238 Or. 51 (1964)

392 P.2d 1019


Supreme Court of Oregon.

Affirmed June 17, 1964.

Attorney(s) appearing for the Case

Nels Peterson, Portland, argued the cause for appellants. With him on the brief were Currin & French, Pendleton.

Harold A. Fabre, Pendleton, argued the cause for respondents. On the brief were Fabre & Collins, Pendleton.

Before ROSSMAN, Presiding Justice, and PERRY, SLOAN, O'CONNELL and GOODWIN, Justices.



This is an appeal by defendants, William Orval McCormmach and Merle McCormmach, husband and wife, from a judgment in favor of plaintiff entered upon a directed verdict. The complaint alleged that during the school terms 1955-1956 to 1961-1962 defendants resided outside the plaintiff school district and that during these terms they sent their four children to schools within the plaintiff district. The plaintiff seeks a total of $8,511.42 non-resident tuition. The court awarded the plaintiff judgment for that amount.

The defendants and their children have, since 1955, made their home in a dwelling located on a 160 acre farm known as the Curl place which is situated one mile outside the plaintiff district. The "Curl place" is owned by the defendants and Mr. McCormmach's brother apparently as a partnership venture, although the brother does not occupy the dwelling.

The defendants also own some real property in the Meacham area known as the Foster place. This property is situated in a mountainous area approximately 24 miles from Pendleton but within the geographical boundaries of the plaintiff school district. There is a dwelling upon the "Foster place" which the testimony indicates has a kitchen, bathroom, a half-bath and a living room. All the sleeping accommodations, composed of bunk beds, are located in the living room. The defendants testified that they visited the "Foster place" in all seasons of the year and that the longest visit was for a period of two months. The McCormmachs own a house in Pendleton located within the district. This house is apparently occupied by renters and has not been occupied by the defendants or their children during the period specified in the complaint.

In 1961 the plaintiff school district, then known as School District No. 16-C was reorganized to include portions of an adjoining school district. The new district, to be known as School District No. 16-R, was destined to come into existence in the ordinary course of events on July 1, 1962 (ORS 330.505-330.790). The county school superintendent failed to give the proper notice of election for the reorganization as required by statute. A petition was subsequently filed in the circuit court pursuant to ORS 33.710 and ORS 33.720 to cure this defect. The petition was unopposed and a decree was rendered July 16, 1962, validating the formation of School District No. 16-R. No appeal was taken from that decree. The decree was submitted with a motion to substitute School District No. 16-R for School District No. 16-C as plaintiff in this action. The motion was granted January 8, 1963.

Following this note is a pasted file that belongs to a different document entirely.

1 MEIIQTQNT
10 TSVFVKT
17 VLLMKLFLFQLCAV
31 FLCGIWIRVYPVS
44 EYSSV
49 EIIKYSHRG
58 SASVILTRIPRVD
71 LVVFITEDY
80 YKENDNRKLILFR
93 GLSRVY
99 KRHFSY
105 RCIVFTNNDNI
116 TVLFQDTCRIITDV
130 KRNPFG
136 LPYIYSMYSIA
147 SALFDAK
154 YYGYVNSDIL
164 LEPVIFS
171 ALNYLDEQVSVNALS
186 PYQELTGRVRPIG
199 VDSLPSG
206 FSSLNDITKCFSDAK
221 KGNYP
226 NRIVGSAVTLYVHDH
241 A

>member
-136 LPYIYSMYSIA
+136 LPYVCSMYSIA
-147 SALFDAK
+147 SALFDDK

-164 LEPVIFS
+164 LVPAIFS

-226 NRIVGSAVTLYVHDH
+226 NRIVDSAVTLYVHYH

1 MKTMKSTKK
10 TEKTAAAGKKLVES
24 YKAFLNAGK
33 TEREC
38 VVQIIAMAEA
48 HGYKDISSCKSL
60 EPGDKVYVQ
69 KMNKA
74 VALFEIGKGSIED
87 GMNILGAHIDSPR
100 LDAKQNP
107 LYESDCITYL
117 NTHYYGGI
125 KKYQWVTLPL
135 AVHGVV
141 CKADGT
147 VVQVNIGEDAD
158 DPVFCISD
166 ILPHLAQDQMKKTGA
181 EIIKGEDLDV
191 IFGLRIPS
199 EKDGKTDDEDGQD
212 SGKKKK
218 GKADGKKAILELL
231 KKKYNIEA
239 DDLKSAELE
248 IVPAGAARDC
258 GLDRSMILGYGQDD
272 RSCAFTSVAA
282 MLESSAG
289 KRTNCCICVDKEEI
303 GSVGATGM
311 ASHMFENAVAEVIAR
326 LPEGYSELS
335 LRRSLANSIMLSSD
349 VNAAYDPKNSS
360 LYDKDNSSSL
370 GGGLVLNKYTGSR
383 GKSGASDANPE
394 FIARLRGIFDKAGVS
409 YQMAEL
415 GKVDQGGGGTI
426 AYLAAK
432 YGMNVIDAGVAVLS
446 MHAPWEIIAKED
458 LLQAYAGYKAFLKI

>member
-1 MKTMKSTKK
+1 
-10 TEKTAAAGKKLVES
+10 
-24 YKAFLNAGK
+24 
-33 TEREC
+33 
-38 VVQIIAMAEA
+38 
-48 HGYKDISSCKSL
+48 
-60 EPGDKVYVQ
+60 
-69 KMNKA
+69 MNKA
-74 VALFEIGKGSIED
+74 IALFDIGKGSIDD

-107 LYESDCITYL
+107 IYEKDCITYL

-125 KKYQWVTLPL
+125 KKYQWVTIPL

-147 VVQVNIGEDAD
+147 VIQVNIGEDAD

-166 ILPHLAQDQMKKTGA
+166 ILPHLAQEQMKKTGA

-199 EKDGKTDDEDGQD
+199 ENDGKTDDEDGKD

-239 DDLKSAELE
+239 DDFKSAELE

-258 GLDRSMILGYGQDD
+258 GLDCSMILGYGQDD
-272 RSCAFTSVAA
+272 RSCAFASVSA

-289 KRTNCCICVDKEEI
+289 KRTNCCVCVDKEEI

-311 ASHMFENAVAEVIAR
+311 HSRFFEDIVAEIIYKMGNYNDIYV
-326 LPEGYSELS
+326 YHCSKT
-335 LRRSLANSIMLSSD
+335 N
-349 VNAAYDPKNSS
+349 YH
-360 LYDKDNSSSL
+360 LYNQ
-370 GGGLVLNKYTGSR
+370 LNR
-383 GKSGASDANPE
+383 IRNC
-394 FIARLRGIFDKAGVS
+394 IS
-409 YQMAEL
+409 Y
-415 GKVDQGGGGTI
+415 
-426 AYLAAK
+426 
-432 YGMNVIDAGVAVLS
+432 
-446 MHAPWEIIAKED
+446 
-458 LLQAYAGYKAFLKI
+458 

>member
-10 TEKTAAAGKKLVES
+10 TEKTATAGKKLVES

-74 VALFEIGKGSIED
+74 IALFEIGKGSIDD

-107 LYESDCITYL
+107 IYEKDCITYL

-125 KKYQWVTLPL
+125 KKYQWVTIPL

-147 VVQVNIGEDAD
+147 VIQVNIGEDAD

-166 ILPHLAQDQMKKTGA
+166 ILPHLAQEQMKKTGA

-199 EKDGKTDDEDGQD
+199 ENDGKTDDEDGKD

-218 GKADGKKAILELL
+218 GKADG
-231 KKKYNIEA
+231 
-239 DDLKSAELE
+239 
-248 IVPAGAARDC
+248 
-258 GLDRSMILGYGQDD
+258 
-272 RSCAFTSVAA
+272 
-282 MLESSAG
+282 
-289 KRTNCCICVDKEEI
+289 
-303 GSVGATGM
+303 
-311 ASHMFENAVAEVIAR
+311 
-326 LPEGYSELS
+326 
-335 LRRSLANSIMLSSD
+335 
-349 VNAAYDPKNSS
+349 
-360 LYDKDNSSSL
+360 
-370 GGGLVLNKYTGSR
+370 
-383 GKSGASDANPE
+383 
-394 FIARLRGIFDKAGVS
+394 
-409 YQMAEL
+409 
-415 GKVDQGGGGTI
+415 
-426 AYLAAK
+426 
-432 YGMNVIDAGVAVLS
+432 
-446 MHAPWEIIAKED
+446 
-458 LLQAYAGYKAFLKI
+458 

At the close of plaintiff's case defendants moved for an involuntary nonsuit on the grounds (1) there was no valid proof of the existence of School District 16-R, (2) there was no proof the school board took action to establish the terms under which the McCormmach children were to be admitted as non-resident students, and (3) since the school board had not established the value of the school services, an action in quantum meruit would not lie. This motion was denied.

Appellants (defendants) offer four assignments of error. The first asserts that the court erred in denying the motion for involuntary nonsuit and in refusing to admit some documents which the defendants offered to show defects in the reorganization of plaintiff school district.

1, 2. The decree of the circuit court validating the creation of School District 16-R was introduced to support the motion to substitute plaintiffs. Defendants' assertion that this district was not validly created constitutes a collateral attack on the circuit court's decree. Unless the decree is void on its face, it is not subject to collateral attack. Northern Pacific Ry Co. v. John Day Irr. Dist., 106 Or. 140, 211 P 781; Weber v. Jordan Valley Irr. Dist., 109 Or. 426, 220 P 146. There is nothing in this record which indicates that the decree validating the reorganization is void on its face.

3. Defendants (appellants) argue the proceedings are subject to attack because the school district officials failed to adhere to the mandatory requirement of published notice of election. Failure to observe this mandatory requirement, they urge, voids the election and the proceedings must fall of its own weight; they cite Witham v. McNutt, 186 Or. 668, 208 P.2d 459. In the Witham case the court faced the question whether failure to comply with the statute regarding notice voided an election for annexation of territory. We held after an exhaustive analysis of the various rules and cases that strict compliance was not necessary; it is sufficient if there was substantial compliance and if it is reasonably probable that the defects would not have affected the result. Under this rule the circuit court could have found the proceedings valid despite the alleged defects.

4. Since this collateral attack cannot be maintained, the evidence offered by defendants to show defects in the reorganization is immaterial and was correctly excluded.